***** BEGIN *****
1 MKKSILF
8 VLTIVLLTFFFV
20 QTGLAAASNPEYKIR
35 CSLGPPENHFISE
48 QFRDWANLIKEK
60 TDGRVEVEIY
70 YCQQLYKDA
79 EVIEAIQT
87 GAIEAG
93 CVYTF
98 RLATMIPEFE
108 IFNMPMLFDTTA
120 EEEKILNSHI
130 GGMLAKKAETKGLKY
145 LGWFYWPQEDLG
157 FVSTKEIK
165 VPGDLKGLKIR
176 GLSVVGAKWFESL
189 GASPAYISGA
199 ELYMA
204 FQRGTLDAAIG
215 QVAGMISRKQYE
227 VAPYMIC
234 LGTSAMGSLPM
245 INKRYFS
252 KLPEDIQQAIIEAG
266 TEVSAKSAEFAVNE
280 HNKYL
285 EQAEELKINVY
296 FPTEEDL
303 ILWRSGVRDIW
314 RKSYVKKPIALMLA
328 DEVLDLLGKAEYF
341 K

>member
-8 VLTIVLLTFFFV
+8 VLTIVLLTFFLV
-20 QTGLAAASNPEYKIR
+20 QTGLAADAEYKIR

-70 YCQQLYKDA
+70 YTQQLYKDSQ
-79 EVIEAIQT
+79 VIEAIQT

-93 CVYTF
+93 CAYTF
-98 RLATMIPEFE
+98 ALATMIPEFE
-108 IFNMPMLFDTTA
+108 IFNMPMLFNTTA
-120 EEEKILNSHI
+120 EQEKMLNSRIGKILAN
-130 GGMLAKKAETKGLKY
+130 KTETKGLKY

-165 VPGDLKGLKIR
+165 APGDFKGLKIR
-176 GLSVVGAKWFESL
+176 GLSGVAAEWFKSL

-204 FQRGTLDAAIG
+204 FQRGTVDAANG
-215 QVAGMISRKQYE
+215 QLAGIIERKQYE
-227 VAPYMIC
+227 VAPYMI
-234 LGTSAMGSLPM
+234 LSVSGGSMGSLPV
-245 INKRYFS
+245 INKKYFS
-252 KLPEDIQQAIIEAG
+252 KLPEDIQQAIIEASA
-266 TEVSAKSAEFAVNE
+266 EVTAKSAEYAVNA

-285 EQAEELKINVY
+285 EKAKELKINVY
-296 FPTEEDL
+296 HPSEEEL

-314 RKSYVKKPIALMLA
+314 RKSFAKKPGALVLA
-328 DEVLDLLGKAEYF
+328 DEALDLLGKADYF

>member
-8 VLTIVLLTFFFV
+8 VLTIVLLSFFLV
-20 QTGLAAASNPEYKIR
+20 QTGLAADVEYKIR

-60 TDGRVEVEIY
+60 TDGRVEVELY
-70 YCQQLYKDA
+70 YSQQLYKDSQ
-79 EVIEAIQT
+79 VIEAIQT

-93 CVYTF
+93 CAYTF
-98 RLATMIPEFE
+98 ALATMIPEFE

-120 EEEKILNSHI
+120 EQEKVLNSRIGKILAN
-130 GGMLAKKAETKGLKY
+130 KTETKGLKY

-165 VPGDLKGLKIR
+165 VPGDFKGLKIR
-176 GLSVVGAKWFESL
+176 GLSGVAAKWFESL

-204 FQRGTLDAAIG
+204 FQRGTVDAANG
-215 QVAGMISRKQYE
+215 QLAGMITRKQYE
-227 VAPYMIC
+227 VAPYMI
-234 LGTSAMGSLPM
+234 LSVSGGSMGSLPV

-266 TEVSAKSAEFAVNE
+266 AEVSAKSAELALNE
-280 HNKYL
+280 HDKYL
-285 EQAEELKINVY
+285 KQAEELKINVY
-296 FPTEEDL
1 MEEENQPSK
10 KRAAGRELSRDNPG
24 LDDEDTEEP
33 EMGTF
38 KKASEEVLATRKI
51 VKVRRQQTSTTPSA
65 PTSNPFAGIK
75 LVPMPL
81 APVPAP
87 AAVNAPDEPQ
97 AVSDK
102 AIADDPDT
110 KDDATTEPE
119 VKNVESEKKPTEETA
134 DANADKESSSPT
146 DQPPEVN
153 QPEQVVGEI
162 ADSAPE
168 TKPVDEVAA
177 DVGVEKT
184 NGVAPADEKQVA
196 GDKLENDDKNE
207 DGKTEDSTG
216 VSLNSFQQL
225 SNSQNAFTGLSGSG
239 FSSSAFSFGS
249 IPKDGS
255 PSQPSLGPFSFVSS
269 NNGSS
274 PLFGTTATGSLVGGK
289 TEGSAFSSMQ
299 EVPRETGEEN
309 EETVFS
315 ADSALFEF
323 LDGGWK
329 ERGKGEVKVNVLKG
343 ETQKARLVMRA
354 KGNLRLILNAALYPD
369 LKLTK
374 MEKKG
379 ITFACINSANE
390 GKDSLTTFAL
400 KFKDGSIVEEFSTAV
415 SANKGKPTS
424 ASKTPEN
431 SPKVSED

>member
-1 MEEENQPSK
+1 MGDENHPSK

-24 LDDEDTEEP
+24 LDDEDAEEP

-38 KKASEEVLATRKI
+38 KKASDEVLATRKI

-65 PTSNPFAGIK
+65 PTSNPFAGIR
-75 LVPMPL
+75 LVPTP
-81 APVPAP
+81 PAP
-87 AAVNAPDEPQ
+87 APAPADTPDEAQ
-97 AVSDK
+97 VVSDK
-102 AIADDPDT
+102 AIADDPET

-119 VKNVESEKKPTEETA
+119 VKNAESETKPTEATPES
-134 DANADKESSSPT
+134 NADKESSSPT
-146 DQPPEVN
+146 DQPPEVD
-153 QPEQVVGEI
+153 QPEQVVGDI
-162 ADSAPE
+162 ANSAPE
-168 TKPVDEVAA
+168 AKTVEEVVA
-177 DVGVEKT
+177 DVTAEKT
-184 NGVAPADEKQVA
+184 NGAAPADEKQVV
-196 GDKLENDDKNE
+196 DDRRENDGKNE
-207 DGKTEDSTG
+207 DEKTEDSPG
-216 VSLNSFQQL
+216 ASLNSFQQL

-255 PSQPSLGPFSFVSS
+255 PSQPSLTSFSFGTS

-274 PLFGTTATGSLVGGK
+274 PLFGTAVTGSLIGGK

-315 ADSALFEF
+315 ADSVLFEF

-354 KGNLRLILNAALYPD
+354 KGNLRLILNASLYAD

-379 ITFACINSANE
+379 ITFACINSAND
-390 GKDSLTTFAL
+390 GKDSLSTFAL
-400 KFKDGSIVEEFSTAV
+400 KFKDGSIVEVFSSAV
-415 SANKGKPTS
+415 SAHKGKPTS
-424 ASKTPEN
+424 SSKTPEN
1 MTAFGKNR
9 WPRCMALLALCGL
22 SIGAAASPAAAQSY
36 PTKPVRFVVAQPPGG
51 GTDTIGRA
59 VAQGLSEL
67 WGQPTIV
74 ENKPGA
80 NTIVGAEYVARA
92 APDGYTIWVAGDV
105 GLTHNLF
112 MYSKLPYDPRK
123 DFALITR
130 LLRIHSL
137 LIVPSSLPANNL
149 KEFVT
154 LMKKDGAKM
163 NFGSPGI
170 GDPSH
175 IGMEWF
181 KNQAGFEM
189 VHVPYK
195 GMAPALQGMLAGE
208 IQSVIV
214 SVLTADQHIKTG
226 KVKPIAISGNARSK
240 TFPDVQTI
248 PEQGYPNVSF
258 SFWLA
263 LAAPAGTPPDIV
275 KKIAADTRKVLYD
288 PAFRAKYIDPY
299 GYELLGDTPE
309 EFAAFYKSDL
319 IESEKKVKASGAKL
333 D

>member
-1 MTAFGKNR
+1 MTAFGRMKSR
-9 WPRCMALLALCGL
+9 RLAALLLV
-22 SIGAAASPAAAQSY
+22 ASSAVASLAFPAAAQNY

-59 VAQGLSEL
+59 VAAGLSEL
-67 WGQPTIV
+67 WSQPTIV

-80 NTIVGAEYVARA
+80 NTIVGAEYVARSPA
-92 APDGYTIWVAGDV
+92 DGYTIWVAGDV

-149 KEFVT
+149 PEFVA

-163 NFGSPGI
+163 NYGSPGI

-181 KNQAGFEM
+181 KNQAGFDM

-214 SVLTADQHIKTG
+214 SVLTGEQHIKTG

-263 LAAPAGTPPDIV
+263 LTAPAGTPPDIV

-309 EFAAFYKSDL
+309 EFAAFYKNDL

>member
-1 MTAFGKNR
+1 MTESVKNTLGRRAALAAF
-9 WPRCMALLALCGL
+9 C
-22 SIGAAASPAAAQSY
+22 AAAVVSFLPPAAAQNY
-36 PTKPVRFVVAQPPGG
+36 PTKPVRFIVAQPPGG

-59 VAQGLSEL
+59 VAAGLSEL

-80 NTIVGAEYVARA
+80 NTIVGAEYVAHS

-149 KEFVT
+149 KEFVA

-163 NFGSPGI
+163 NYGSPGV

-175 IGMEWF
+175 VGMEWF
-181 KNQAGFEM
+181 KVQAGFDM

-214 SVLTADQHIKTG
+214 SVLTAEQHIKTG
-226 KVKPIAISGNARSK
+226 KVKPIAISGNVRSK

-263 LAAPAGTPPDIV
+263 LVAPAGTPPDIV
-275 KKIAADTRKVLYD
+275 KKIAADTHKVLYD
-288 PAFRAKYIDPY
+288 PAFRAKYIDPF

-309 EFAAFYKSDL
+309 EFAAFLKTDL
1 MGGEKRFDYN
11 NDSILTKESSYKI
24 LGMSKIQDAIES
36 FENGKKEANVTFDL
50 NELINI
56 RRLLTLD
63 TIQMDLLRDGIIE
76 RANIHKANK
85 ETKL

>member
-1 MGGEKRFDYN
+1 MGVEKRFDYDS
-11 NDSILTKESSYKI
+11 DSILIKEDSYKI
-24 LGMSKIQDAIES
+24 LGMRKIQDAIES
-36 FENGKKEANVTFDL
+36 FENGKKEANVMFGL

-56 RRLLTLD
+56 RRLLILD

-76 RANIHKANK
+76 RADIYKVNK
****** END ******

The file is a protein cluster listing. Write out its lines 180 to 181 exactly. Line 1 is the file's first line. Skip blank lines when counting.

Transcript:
+97 VVSDK
-102 AIADDPDT